Two days after 26 people were massacred in a Texas church, coverage by major cable news networks had nearly vanished, as charted by TV News Archive. It is the latest indication that rampage gun attacks aren’t generating the kind of sustained news coverage they once did.
Two days after 26 people were massacred in a Texas church, one of the worst mass shootings in U.S. history had nearly vanished from the major cable news networks, The Trace reports. The sharp drop-off in the number of mentions of the Sutherland Springs shooting on the networks, as charted by TV News Archive, is the latest indication that rampage gun attacks aren’t generating the kind of sustained news coverage they once did. On Nov. 5, the day of the massacre, 0.26 percent of all sentences spoken on CNN, CNBC, FOX, FOX Business, MSNBC, and Bloomberg made reference to the Sutherland Springs shooting or the gunman, Devin Kelley. By Nov. 14, mentions of the shooting had nearly flatlined on those six networks.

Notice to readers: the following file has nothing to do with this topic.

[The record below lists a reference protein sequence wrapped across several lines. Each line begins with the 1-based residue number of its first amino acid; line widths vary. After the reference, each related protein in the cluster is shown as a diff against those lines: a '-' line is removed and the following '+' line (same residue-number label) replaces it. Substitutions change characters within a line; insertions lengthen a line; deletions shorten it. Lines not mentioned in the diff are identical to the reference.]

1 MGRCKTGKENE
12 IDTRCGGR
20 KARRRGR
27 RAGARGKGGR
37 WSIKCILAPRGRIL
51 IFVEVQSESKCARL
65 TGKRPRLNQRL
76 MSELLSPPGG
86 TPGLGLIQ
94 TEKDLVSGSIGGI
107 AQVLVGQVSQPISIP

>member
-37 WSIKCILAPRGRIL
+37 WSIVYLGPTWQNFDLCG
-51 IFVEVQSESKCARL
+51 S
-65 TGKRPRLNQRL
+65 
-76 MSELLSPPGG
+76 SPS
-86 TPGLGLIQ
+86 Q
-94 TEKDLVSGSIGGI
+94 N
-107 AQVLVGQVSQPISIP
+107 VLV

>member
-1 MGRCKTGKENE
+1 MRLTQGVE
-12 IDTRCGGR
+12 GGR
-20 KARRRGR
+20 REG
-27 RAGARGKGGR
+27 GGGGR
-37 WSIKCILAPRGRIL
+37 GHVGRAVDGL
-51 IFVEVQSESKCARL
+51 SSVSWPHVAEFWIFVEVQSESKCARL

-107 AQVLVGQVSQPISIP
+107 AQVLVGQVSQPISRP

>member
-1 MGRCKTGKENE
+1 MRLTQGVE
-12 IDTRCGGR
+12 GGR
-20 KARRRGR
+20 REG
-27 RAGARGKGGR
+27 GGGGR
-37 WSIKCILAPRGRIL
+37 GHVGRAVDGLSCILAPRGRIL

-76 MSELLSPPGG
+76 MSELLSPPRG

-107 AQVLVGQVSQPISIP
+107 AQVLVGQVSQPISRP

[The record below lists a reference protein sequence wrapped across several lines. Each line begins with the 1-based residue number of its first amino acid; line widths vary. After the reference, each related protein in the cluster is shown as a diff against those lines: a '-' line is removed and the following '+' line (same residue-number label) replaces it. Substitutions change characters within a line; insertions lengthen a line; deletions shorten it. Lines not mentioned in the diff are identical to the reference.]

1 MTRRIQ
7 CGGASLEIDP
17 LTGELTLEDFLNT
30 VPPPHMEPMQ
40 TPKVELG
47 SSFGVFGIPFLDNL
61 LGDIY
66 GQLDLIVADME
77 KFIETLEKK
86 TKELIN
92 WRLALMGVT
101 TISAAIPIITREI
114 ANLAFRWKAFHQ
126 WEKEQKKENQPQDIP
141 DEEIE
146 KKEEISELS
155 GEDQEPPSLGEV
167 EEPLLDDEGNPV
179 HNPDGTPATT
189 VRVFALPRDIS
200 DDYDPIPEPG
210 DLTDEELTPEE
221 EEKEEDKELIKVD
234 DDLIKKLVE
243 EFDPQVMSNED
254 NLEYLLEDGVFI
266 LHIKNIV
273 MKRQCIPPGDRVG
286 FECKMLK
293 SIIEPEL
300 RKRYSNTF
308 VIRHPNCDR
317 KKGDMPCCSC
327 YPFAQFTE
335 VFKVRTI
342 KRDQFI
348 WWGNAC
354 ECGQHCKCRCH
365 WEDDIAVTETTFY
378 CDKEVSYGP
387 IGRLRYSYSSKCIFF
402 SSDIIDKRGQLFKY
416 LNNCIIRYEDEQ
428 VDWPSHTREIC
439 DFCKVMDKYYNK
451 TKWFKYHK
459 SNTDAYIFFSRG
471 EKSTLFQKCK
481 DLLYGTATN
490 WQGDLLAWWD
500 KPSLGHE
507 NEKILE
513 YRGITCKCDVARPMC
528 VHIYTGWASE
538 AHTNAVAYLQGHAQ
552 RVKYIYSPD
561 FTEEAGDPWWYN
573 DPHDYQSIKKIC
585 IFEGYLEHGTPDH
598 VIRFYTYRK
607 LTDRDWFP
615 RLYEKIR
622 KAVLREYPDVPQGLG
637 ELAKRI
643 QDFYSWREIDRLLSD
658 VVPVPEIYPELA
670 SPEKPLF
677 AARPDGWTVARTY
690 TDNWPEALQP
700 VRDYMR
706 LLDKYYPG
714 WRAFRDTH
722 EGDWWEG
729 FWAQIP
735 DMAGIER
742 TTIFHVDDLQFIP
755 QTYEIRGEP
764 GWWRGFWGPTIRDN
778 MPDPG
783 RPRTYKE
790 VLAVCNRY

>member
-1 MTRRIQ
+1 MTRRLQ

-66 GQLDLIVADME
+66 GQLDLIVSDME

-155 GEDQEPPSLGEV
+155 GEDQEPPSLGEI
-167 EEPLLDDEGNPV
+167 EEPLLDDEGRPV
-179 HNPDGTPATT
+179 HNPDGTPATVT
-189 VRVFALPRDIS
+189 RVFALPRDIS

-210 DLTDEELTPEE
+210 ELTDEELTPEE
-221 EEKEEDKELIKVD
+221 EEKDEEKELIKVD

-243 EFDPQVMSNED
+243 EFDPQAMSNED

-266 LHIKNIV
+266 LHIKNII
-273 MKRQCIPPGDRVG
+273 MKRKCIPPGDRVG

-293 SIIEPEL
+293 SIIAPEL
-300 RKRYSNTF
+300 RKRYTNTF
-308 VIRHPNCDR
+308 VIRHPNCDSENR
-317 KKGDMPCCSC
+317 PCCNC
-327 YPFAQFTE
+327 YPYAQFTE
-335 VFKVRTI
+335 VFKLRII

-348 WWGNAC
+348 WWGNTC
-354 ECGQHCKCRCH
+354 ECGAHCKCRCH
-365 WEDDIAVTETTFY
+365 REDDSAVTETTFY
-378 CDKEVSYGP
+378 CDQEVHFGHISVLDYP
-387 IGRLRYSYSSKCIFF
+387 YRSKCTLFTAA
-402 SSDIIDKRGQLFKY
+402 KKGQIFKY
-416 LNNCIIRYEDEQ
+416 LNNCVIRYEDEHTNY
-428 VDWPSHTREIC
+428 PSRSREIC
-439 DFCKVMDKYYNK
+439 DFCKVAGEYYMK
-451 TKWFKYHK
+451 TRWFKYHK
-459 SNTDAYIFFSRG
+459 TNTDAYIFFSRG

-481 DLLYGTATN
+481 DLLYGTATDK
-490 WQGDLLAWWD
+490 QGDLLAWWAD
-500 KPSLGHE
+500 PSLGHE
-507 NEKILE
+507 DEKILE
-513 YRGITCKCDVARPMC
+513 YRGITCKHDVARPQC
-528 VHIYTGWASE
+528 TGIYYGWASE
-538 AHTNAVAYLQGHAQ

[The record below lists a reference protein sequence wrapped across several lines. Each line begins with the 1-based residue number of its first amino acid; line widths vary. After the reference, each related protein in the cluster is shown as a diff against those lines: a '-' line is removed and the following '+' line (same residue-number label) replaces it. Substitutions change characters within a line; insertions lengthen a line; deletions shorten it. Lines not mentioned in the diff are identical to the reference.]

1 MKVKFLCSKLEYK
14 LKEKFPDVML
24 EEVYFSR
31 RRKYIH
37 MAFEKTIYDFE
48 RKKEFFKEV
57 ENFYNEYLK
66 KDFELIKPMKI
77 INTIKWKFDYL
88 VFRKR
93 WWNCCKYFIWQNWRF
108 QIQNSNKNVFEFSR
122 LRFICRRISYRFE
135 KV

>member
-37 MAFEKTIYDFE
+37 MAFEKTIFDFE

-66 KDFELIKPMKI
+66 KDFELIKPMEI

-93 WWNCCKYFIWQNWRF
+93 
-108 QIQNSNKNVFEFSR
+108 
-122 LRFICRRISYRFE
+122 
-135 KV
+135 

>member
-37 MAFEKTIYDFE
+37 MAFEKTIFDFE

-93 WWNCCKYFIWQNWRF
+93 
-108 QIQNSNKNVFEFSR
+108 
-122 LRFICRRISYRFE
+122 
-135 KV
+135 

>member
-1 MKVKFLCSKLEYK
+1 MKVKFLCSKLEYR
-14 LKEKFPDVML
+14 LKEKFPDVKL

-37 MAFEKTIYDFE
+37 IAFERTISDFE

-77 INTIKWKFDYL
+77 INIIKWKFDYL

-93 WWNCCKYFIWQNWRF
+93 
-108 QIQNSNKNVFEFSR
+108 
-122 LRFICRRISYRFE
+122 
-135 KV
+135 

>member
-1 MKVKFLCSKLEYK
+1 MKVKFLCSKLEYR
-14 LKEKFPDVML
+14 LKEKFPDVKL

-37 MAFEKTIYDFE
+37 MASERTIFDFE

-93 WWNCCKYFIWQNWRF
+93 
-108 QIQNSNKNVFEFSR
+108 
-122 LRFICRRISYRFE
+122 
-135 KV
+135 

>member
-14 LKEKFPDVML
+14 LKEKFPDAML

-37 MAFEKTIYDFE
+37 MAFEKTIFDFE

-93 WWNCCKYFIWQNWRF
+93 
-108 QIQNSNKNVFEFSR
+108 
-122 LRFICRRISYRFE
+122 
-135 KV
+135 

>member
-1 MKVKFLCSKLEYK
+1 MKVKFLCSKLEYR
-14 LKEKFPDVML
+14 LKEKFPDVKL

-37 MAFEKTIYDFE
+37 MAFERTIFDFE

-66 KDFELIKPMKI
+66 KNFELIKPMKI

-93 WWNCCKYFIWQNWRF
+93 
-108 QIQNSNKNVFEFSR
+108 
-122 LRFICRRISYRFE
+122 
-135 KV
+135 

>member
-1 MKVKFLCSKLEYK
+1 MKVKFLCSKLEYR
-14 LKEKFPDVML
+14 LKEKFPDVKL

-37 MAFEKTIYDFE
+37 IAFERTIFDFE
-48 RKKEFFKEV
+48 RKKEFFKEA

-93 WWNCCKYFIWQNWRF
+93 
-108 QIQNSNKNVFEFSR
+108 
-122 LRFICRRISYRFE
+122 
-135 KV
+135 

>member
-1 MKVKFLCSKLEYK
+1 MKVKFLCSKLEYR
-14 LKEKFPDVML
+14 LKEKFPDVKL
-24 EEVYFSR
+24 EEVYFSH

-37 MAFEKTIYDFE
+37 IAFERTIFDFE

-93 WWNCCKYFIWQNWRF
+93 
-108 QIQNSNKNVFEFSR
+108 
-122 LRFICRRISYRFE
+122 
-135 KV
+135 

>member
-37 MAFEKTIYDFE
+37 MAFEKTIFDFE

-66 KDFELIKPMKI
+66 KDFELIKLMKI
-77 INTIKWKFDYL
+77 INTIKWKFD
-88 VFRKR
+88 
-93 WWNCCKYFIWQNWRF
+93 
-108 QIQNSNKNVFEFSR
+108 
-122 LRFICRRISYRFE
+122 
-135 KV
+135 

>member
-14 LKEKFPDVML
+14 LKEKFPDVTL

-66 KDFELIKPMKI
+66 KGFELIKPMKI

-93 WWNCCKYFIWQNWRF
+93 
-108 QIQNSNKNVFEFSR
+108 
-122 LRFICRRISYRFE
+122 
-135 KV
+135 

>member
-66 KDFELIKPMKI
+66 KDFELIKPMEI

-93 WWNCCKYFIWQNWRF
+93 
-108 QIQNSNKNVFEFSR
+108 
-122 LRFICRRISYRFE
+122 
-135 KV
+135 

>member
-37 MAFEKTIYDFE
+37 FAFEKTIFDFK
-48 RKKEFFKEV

A previous analysis of coverage of the massacre in Las Vegas on Oct. 1 — which killed 58 people and wounded hundreds of others, making it the deadliest shooting in modern U.S. history — found that mentions of the shooting on those six networks dropped off within six days, and had all but vanished from coverage within two weeks. One gun-reform advocate, concerned by the fact that mass shootings slip from the news cycle so quickly, had hoped that the tragic details of the massacre would ensure that Sutherland Springs was discussed longer than other mass shootings that featured an element of domestic violence. “Up until now, the media would lose interest in a shooting once they found out it was a domestic violence incident and not a ‘real’ crime,” said Amanda Johnson of Moms Demand Action for Gun Sense in America. “Sutherland Springs is a game changer.” Judging by an analysis of the cable news coverage, it wasn’t.